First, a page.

Level 12

It seems like you keep confusing Trust Funding Source with Income, and Income with Medical payouts. At least, that's how I read this newest comment: "if the trust paid more medical expenses than the $ 10,000"

Starting with your first description, you need to separate the Income/Capital Gains issue and the Medical issue. You linked them, as if the one makes the other by definition.

Go back and read @BobKamman contribution, specifically starting at: "The funds are considered to have come first from trust income (not capital gains) and then from trust principal (which includes the capital gains, after taxes). " And that's why Bob's next paragraph points out the determination for Medical is not part of "is this capital gains, was that income."

It simply means the Trust made some funds available to that beneficiary, indirectly.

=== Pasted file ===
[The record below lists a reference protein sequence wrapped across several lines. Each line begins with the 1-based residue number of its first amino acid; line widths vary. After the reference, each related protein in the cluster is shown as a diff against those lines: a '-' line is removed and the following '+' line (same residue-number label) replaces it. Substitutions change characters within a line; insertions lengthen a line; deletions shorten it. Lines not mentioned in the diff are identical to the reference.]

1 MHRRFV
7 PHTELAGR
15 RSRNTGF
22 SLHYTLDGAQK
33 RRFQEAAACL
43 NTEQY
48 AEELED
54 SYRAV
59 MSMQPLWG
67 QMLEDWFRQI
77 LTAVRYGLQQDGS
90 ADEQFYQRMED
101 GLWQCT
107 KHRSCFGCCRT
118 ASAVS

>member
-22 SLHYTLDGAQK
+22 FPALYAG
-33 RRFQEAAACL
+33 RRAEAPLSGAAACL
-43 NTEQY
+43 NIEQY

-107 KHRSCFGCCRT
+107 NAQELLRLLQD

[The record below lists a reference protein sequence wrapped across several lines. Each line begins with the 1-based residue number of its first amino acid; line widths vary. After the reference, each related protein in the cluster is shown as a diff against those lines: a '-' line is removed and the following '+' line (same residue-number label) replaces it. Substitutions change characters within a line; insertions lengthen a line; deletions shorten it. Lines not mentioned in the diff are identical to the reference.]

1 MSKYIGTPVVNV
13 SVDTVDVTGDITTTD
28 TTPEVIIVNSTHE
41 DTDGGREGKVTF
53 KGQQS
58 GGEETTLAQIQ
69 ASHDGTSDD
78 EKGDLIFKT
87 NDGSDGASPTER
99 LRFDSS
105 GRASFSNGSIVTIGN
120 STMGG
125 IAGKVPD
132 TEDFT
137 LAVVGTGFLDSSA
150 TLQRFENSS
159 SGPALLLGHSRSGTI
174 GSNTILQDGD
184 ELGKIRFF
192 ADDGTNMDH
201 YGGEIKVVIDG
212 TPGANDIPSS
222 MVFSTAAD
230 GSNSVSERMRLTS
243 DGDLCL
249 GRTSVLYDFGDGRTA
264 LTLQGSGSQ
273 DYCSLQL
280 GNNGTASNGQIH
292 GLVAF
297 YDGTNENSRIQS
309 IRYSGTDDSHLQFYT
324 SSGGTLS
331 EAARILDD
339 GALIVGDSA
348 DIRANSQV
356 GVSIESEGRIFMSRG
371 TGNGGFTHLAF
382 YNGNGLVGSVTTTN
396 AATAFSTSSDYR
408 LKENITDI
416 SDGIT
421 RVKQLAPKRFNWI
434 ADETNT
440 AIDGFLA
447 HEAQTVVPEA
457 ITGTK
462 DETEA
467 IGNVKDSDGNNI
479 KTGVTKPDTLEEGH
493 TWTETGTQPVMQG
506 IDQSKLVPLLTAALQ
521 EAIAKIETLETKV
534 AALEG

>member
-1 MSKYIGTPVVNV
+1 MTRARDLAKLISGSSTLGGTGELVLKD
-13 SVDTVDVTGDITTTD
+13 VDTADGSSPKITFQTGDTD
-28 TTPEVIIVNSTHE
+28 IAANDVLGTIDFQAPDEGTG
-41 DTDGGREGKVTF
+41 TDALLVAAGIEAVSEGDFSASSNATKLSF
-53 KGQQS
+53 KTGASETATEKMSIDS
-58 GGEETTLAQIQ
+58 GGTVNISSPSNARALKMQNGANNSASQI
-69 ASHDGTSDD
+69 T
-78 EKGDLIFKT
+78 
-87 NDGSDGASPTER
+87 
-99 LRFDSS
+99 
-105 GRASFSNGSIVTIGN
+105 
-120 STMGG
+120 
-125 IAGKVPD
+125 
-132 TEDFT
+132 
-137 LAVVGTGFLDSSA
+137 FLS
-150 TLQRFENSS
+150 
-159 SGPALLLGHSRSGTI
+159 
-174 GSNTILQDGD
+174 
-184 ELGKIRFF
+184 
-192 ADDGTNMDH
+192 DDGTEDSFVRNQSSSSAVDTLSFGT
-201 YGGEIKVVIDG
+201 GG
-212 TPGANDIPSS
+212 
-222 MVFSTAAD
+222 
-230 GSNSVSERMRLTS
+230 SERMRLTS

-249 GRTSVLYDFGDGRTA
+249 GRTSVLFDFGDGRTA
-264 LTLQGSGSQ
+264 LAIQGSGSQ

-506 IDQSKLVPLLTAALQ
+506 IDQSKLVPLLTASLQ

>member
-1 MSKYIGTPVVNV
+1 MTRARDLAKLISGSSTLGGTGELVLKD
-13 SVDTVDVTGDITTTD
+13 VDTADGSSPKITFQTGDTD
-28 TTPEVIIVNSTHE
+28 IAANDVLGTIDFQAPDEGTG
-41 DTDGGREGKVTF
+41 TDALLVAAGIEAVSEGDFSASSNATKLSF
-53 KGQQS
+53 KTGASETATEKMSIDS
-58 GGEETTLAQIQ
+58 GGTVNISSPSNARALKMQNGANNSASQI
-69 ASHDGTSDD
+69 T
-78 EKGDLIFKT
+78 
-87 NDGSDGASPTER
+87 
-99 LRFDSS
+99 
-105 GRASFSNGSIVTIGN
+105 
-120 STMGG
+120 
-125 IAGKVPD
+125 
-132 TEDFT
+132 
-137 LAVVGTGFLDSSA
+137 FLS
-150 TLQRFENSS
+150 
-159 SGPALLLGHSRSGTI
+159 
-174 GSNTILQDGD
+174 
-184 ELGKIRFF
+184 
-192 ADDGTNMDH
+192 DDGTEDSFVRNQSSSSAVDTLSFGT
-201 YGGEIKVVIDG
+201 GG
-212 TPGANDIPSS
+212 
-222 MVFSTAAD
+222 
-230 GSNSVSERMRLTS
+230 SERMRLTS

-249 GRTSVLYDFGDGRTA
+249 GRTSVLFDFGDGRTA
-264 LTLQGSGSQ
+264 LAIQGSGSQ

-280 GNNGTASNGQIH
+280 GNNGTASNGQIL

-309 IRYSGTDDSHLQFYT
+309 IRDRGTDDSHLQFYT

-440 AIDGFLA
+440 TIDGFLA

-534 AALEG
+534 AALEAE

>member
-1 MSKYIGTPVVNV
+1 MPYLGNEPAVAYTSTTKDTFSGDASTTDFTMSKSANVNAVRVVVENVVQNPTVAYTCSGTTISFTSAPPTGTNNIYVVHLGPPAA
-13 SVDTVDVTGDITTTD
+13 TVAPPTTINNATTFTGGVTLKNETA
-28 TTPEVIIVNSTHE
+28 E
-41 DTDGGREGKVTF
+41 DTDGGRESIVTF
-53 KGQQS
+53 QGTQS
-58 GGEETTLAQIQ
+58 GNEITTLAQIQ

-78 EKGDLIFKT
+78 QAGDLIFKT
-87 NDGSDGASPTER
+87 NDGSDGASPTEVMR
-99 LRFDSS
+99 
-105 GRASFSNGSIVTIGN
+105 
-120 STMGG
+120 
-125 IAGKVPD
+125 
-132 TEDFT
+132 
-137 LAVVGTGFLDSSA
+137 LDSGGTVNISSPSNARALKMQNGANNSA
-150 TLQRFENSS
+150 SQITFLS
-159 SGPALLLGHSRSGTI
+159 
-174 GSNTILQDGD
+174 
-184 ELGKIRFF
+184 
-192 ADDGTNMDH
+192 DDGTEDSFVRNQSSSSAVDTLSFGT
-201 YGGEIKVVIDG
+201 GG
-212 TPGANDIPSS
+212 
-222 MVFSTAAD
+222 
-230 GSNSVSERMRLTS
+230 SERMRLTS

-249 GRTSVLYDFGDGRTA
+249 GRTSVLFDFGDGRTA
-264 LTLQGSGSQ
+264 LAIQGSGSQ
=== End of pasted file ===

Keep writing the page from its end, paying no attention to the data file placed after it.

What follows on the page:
Step 1. What types of activities did the Trust have this year? This has nothing to do with what happens with any Funds, or even if nothing happens, or there are no activities at all.

Step 2. Did any beneficiary benefit, directly or indirectly? That gets treated for tax purposes however it gets treated, not for what was done with it, but for what it was (DNI, corpus).

Step 3. The Medical expense your tax payer individual can "take" is whatever was incurred and spent, as it qualifies per the 1040, no matter where they got the funds from.

For example, the trust could include a payout to the beneficiary at some attained age, just reached, and that person had this medical debt hanging over them, so the payment went from the Trust to the Hospital. That could result in the Trust paying medical costs far exceeding DNI for that same year. That's why they don't relate. Heck, it could even be some settlement trust set up specifically for the future medical needs of an injured party, as quite the pool of funds available.

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